According to Bloomberg Business, in his conference remarks on Saturday, Posen also said that what individual financial institutions are able to do with discretion from regulators was “huge.” (That two of the mega banks in the U.S., JPMorgan Chase and Citigroup, admitted to criminal felony counts in May for rigging foreign currency markets along with other banks and that serial findings of collusion among the mega banks in multiple markets has now achieved epic dimensions, Posen’s comments would hardly seem an overstatement.)

The New York Times added more gravity to Posen’s remarks with this quote from him at the Saturday conference: “The current U.S. institutional setup is likely to fail in a crisis and will do less to prevent a crisis than it should, and we are likely to suffer from this.”

There are two places one would expect to find such a remarkably candid speech. At the official conference site where other speeches are posted or at Dr. Posen’s official page of speeches and publications at the Peterson Institute. We could not find the speech at either site, nor could we find it elsewhere on the Internet.

The speech by the controversial President of the New York Fed, William (Bill) Dudley, which was also delivered at the conference and throws a lot of cold water on Posen’s positions, is readily available just where one would expect it to be.

Dudley, who was himself the subject of a Senate hearing last November for hubristic regulation, offered these comforting words to the conference audience:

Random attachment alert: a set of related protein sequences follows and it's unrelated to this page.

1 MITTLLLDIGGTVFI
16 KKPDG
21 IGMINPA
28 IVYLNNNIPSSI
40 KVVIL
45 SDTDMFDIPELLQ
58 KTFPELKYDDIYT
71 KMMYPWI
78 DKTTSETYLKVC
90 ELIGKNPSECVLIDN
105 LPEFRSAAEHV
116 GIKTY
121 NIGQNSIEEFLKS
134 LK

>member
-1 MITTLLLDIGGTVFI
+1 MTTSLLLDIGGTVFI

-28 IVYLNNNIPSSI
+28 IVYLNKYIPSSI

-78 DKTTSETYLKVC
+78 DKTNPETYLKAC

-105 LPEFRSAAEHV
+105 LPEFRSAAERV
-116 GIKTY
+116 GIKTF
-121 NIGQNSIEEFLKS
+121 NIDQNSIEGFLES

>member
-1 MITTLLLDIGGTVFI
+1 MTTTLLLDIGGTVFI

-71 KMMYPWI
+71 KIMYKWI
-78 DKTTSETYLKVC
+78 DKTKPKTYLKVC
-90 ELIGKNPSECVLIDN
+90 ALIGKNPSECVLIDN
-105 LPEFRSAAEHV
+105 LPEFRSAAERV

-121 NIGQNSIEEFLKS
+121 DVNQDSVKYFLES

“…we should take considerable solace from the fact that we have made the financial system more resilient to shocks.  We may not be able to anticipate the next area of excess. But with higher capital and liquidity requirements and the use of stress tests to assess emerging vulnerabilities, I think we are much better placed than we have been in the past.”

No one who is paying attention believes “we are much better placed than we have been in the past.” Wall Street has simply been allowed, once again, to hide the extent of its excesses and abuses under the nose of its lapdog regulator, the New York Fed.

This is not the first time that Posen has had some choice words about the Financial Stability Oversight Council. In testimony before the Senate Banking committee on July 8 of this year, Posen had this to say: 

“I would be remiss in my duty to this Committee, however, if I did not point out that other countries can legitimately expect better US behavior and practice to emerge from international regulatory coordination as well.  Our regulators, supervisors, banks, and other financial institutions did not cover themselves in glory with their practices in the run-up to the financial crisis of 2008-10.  At a minimum, having the US financial regulators and supervisors be confronted with international questions and standards should reduce the cognitive capture of that community by a set of blinders, as I have argued played a critical role in causing the US financial crisis…

“Arguably, the domestic Financial Stability Oversight Council [FSOC] within the US is if anything primed to be more biased towards lowest common denominator or group think leaving gaps in the US financial regulatory framework than the international Financial Stability Board [FSB]. So, the FSB is a useful check and occasional corrective to the US FSOC process.”

In other words, the U.S. financial system needs an international nanny because we only have wet nurses on this side of the pond.

They’re Shouting from the Rooftops About Junk Bond Dangers – $2.2 Trillion Too Late

BlackRock Corporate High Yield ETF, August 1 to September 30, 2015

BlackRock Corporate High Yield ETF, August 1 to September 30, 2015

By Pam Martens and Russ Martens: October 1, 2015

An uncanny number of people woke up this week with the same thought – it’s time to panic over the size, structure and illiquidity of the junk bond market. (Not to put too fine a point on it, but Wall Street On Parade made the warning in 2013 and again on August 18 of this year.)